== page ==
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RAROTONGA, Cook Islands (October 18, 1999 – Cook Islands News)---Telecom Cook Islands has now completed the first phase of the telecommunications restoration project for Manihiki and Rakahanga atolls, costing TCI NZ$ 1.8 million dollars (US$ 927,000).

Cyclone Martin in November 1997 completely demolished the Telecom satellite earth station in Tauhunu village, leaving the people of Manihiki almost isolated from the outside world.

However, through coordination with the national emergency management systems, TCI quickly established emergency communications using an Inmarsat satellite terminal.

According to TCI, their local engineering team worked on a temporary solution to build a small exchange unit to reinstate satellite communications for Manihiki. Within a month, that was installed on Tauhunu, covering telephone services to 15 homes which had telephone cable that survived the cyclone.

A similar exchange was installed in Tukao last year, which extended the number of telephone services to 27 homes.


A project team lead by TCI Manager of Business Support's Edwin Utanga was formed in early 1998 and included key TCI engineering staff. Their objective was to develop a viable solution for the full restoration of Telecom services for Manihiki.

After much investigation and research, the project team had two main considerations:

§ to accommodate TCI's offices and equipment at the Cyclone Management Centre (CMC), Government and NZODA funded, in Tukao that was being coordinated by the Cyclone Disaster Management Project, or

§ to build its own facilities.

Utanga says, "Our proposal to be accommodated at the CMC Building was accepted by the TCI Board, with the building to be completed in January 1999. However the CMC project met with its own problems, and almost a year later we (the TCI project team) decided that we couldn't wait for the construction of the CMC building and went back to the board to recommend we build our own facilities."

He said "Thankfully, in March 1999, the board approved our recommendation, which also meant we could kill two birds with one stone - restore Manihiki's Telecom services and install telephone services for the island of Rakahanga."

The project team was pleased with the Board's decision, given that the project budget would cost TCI $1.8 million and that TCI would need to seek the entire funding on its own.


Given the delays already suffered by the people of Manihiki and those people trying to contact Manihiki, the project team's main goal was to coordinate the construction of TCI's site as quickly as possible so that the technical equipment could be accommodated and Telecom services installed.

The project team sought the help of Cook Islanders to design, draw and build the Telecom premises in Manihiki, which suited the requirements of TCI and its insurers.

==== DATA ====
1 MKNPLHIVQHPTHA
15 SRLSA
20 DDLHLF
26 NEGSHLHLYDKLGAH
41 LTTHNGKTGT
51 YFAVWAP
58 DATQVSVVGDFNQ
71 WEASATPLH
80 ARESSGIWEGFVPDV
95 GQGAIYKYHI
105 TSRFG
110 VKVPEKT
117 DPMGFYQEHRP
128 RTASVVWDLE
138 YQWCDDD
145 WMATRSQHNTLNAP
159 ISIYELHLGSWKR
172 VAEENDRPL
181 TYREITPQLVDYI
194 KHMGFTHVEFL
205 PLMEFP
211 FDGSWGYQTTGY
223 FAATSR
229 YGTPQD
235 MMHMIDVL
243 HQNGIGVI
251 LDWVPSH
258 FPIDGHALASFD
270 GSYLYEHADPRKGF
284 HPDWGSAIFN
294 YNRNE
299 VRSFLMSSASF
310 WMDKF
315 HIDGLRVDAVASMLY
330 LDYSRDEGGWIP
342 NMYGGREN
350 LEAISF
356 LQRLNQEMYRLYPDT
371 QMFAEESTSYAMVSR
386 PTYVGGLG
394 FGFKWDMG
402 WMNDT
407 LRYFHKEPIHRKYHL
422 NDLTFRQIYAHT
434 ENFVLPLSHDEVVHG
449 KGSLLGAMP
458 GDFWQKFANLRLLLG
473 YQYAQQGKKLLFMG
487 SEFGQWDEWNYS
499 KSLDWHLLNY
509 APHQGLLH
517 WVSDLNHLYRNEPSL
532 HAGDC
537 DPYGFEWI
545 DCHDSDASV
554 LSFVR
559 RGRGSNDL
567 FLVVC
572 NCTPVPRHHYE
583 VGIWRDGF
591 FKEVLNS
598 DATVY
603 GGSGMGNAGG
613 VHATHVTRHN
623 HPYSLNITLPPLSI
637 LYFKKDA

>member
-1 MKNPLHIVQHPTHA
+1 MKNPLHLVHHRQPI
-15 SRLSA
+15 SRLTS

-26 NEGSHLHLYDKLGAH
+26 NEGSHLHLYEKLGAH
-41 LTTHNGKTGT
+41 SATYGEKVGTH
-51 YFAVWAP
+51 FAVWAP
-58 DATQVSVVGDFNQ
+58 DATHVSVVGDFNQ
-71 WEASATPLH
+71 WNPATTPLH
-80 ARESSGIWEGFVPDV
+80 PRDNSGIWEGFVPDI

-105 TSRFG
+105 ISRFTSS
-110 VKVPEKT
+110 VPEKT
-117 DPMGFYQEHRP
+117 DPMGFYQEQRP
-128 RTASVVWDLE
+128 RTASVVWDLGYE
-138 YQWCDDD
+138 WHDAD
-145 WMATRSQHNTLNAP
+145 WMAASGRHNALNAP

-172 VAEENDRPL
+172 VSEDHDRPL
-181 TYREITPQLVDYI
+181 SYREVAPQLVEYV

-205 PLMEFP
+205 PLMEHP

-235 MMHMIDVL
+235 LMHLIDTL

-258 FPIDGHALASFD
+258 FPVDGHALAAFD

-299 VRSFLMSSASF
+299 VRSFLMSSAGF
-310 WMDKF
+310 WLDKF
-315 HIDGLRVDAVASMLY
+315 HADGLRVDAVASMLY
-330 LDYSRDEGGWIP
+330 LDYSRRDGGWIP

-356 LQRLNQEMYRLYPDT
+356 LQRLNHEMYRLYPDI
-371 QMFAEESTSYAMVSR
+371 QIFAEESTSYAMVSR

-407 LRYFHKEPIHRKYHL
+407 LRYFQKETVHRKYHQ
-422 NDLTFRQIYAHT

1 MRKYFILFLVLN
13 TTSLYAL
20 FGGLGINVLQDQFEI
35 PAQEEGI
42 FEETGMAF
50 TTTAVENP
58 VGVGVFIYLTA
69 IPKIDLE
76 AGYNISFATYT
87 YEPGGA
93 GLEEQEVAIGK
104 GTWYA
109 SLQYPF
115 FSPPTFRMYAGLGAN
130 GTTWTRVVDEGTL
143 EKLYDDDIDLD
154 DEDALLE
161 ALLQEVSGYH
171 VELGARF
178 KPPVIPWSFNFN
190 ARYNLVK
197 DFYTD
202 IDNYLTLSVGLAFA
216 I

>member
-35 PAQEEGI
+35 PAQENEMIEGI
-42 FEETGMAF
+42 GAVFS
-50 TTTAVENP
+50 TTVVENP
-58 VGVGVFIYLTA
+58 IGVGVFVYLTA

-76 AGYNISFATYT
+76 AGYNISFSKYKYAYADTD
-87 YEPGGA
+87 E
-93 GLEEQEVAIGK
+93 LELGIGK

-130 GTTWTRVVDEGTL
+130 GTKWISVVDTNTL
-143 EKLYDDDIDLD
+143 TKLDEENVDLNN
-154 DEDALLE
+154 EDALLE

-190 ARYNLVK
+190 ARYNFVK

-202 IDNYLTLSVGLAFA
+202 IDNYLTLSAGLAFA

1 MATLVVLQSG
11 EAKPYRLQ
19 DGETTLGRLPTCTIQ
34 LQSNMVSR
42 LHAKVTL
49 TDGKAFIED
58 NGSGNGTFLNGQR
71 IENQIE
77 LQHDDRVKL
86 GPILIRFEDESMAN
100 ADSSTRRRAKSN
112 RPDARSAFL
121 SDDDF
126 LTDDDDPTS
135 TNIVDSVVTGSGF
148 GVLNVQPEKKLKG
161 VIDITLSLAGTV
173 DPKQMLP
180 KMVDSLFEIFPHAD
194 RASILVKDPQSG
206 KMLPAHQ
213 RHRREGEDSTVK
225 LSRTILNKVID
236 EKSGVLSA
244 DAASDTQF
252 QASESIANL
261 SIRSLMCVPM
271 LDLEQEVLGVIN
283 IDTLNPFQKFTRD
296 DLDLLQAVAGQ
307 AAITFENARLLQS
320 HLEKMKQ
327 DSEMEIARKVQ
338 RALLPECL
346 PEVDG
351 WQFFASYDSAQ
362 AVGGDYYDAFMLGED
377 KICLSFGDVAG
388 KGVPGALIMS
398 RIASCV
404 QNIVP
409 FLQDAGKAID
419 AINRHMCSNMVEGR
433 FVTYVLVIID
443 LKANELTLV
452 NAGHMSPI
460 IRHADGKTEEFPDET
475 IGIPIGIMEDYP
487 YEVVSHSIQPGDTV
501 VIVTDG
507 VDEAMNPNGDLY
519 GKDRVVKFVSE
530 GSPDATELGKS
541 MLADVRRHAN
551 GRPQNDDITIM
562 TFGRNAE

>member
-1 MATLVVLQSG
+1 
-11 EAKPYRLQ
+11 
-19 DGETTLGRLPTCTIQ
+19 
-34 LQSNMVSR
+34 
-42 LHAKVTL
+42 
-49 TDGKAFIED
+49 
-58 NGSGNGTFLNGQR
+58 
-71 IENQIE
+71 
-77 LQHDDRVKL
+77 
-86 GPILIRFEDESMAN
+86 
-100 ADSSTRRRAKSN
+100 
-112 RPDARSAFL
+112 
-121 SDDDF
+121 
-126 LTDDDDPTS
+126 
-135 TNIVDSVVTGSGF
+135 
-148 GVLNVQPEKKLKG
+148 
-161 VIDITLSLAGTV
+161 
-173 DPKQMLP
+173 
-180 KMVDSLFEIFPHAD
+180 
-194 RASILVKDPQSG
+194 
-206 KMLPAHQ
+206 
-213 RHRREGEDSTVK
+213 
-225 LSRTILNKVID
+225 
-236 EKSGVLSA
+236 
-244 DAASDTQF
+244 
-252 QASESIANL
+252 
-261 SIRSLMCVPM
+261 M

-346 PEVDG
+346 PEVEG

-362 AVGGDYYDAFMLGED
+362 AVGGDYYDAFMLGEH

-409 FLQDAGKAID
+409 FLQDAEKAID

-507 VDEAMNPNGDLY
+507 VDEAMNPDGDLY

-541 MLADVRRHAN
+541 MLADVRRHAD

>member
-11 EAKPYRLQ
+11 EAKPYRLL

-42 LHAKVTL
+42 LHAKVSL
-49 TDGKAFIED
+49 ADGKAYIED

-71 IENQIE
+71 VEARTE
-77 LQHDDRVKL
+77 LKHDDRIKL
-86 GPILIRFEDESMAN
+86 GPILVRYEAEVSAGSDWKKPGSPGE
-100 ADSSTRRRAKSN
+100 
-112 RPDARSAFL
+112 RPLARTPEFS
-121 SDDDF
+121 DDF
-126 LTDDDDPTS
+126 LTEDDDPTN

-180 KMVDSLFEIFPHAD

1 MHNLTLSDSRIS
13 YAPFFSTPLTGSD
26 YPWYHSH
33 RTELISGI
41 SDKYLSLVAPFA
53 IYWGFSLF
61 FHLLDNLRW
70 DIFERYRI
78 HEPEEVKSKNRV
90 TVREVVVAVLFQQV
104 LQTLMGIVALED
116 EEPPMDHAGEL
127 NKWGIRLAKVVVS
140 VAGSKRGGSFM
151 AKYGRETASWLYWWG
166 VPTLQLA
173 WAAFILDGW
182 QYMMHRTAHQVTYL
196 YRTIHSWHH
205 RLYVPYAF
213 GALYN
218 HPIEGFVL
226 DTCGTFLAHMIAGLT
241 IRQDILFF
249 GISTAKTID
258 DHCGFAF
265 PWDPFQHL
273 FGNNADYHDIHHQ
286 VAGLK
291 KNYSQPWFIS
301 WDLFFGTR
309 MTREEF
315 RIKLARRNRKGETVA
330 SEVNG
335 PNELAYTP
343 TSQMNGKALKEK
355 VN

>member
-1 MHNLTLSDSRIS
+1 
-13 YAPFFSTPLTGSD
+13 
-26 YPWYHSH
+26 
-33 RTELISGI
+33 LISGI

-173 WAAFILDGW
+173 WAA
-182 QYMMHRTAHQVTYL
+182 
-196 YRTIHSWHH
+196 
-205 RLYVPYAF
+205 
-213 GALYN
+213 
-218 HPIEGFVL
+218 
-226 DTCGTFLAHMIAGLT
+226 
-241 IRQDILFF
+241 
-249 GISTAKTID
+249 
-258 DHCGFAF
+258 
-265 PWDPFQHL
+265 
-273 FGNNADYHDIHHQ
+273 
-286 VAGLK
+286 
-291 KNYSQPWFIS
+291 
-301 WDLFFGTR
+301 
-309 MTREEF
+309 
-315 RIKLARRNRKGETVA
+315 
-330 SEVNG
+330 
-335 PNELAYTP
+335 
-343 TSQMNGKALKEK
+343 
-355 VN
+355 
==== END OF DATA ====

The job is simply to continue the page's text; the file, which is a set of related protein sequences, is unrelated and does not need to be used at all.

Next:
Utanga said, "The building had to be two-story, withstand cyclonic wind conditions and sea-surge, and be passively cooled naturally as air-conditioning was expensive and the salt-laden atmospheric conditions were likely to create havoc to electronic circuit boards."

A local engineer, Tenga Epi, designed the building, with the final design drawings completed by Henry Savage, TCI's own "autocad" expert. The design was then reviewed and approved by another local engineer, Atatoa Herman. In June this year, Jim Brown & Son Builders, Ltd., mobilized his team of nine workers to Manihiki to begin construction.

Utanga says, "TCI is very proud of the dedicated and professional workmanship conducted to ensure the building was completed within time. We all know that constructing any type of building in the outer islands is a feat in itself, let alone building a two-story building."

Brown and his team completed the building and returned to Rarotonga on October 2.

A team of TCI engineers and technicians, including John Teiti, Donald Munro, Carl Framhein and Macellino Akamoeau, left Rarotonga about the same time for Manihiki to begin the first phase of the equipment installation.


TCI General Manager Philip Henderson said, "This team will be installing the first of its kind in the Cook Islands - a Fixed Wireless System (similar to the KokaNet cellular network but not mobile) where customers will be connected via a wireless system attached to a pole as opposed to cable underground.

Although this system was one of the more expensive options, TCI says it will provide greater flexibility in terms of reducing the amount of digging of house cables, extending coverage for the kaua (lagoon bases for the pearl farmers) in the Tauhunu area and nearby Rakahanga Atoll.

On Rakahanga, a 40-meter tower was installed by TCI's Tangi Kapi, Jr. and Eddie Tuati last month in time for installation of the wireless system.

Utanga says, "Tangi and Eddie could not have achieved this quickly without the help of the Rakahanga Island Council, the island's Mayor and MOID staff. We are very grateful to them for their assistance."


The second phase of the project will begin once the satellite earth station arrives.

Due to the change of Air New Zealand aircraft from a Boeing 747 to a 767, the earth station, which was too large to fit in the 767 aircraft, now has to be delivered via sea, meaning longer delays. The equipment is expected to arrive at Rarotonga in mid-November and will be shipped to Manihiki for installation - meaning the completion of the project.

Henderson says, "Once the earth station is completed, the Manihikian and Rakahanga people con look forward to a reliable high quality phone service once again." - AJS/MS

For additional reports from the Cook Islands News Online, go to PACIFIC ISLANDS REPORT News/Information Links: Newspapers/Cook Islands News Online.

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